Men's Sports, Men's Volleyball, Sports

DeFalco turns it on, spoils Hawai’i’s perfect season

A streak was broken, a hot dog was surfing and the crowd was roaring as the Long Beach men’s volleyball team showed its resilience, coming back after being down two sets to one and topping Hawai’i in five sets.

In front of a crowd of 4,011, the second highest attendance record inside the Walter Pyramid, senior outside hitter TJ DeFalco went into a zone that no one on the floor could match. He propelled the 49ers (24-1, 9-0 Big West) over the Rainbow Warriors (25-1, 8-1 Big West) in a five set showdown (24-26, 25-22, 16-25, 25-16, 15-13) Friday night to reclaim the title of number one in the nation.

After seemingly cruising through every opponent, Hawai’i was finally tested. Treading in unfamiliar territory and dropping multiple sets, the adversity was too much to handle for the Rainbow Warriors. Their undefeated record was spoiled by the 49ers, similar to last season where Hawai’i did the same thing to Long Beach.

“The Pyramid is such a great place to play because the fans are literally right on top of the floor and you can feel them and the energy, especially in that fourth and fifth set,” head coach Alan Knipe said. “They’re a big part of this whole journey, this Long Beach nation, and believe me we feel it.”

Long Beach had an opportunity to steal the first set after falling behind late. Trailing 23-18 in the first set, Knipe called a timeout in an effort to regroup his team. The 49ers went on a 3-0 run, putting pressure on the Rainbow Warriors. Continuing the rally, Long Beach forced extra points as they tied the match at 24 after a block. The rally fell short as Hawai’i composed itself, eventually capping off the set 26-24.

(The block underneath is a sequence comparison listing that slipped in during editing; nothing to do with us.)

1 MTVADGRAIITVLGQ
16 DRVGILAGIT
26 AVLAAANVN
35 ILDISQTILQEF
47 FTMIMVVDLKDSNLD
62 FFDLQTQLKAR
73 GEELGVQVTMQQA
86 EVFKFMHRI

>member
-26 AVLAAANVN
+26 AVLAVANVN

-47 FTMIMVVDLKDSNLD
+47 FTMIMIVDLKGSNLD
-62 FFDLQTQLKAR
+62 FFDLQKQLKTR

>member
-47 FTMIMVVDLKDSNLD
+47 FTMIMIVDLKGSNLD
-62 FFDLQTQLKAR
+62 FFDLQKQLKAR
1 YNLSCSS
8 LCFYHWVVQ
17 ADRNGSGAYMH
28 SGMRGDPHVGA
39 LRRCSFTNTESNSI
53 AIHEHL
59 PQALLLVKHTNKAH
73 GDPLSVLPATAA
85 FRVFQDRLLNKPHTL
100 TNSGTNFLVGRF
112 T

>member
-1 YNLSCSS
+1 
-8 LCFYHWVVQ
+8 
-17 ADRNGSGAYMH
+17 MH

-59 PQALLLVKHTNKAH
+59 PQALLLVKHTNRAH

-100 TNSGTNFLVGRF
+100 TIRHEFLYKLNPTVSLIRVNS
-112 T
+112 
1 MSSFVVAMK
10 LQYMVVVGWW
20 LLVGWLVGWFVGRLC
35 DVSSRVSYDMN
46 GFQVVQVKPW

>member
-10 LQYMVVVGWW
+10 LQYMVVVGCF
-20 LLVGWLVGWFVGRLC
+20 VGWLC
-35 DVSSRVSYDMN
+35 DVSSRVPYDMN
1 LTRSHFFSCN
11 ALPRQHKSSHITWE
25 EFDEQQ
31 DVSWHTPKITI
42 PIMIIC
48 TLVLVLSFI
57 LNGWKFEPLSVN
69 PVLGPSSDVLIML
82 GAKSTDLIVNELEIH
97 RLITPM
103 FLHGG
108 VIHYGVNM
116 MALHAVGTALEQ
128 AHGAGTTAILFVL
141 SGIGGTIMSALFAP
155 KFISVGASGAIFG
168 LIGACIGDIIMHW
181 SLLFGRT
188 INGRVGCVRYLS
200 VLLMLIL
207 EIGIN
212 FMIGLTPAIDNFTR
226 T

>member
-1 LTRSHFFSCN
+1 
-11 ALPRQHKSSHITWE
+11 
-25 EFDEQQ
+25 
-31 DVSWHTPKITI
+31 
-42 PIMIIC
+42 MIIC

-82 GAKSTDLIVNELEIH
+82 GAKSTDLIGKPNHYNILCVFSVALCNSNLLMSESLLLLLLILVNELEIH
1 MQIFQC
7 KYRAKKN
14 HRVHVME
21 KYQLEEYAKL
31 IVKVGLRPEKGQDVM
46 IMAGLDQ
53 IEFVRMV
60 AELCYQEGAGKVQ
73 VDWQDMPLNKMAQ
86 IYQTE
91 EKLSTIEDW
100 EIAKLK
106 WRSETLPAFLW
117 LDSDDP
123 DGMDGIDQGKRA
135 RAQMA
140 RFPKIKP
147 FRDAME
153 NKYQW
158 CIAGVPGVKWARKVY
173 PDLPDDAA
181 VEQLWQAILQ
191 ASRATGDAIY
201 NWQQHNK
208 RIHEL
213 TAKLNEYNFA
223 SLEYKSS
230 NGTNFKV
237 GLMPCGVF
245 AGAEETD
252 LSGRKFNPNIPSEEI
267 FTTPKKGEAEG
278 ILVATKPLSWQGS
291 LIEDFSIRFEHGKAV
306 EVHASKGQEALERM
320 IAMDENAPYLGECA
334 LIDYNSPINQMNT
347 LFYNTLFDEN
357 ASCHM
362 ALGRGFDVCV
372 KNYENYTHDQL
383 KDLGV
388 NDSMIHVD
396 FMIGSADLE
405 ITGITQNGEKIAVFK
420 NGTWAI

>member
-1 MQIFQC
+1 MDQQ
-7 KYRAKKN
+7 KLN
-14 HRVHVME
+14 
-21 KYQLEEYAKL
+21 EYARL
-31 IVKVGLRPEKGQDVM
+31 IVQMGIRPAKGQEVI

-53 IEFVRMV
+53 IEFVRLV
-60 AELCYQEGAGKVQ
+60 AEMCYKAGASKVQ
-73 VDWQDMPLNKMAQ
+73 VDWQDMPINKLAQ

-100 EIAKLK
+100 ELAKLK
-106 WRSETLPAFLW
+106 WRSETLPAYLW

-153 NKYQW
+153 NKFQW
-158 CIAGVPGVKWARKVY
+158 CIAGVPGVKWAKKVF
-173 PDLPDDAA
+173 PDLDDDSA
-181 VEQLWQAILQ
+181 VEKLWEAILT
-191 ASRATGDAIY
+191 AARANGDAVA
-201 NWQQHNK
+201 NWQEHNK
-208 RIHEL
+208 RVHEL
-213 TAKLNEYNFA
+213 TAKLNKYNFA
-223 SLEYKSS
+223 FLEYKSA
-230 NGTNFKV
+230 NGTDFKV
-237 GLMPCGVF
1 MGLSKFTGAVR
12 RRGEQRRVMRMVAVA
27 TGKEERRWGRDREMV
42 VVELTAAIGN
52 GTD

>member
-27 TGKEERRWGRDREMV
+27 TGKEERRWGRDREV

The 49ers looked deflated after the third set where they produced their lowest output of the season, at 16 points, in a match that was seemingly close all night. After a disappointing performance in the third, senior opposite Kyle Ensing and DeFalco displayed immense service pressure that made it difficult for Hawai’i to get anything going in the fourth set.

After a few service aces from DeFalco and Ensing, both players efficiently displayed block and defense, limiting the Rainbow Warriors to a .375 hitting percentage while the 49ers produced a .615 to dominate the fourth set. Both DeFalco and Ensing had 18 kills apiece on the match, but it was their defense, nine digs from DeFalco and seven blocks from Ensing, that ignited the team throughout the night.

“[The Rainbow Warriors] bring a lot of heat from the end line, and it causes some problems for us,” DeFalco said. “They’re blowing us up, and we’re blowing it back so we have to be good.”

The 49ers’ dominance was evident by the crowd’s enthusiasm: a wave broke out and a roar echoed throughout the Pyramid.

It is only part one of the  clash between two Goliaths, as both these teams  prepare themselves for a rematch Saturday night.

“It’s not easy for anyone, especially the players,” Knipe said. “We’re built for it, we train for it and we’ll be ready to go tomorrow night.”

Long Beach will battle with Hawai’i 7 p.m. Saturday inside the Walter Pyramid for a chance claim sole possession of the Big West after clinching co-Big West champions regardless of tomorrow’s outcome.

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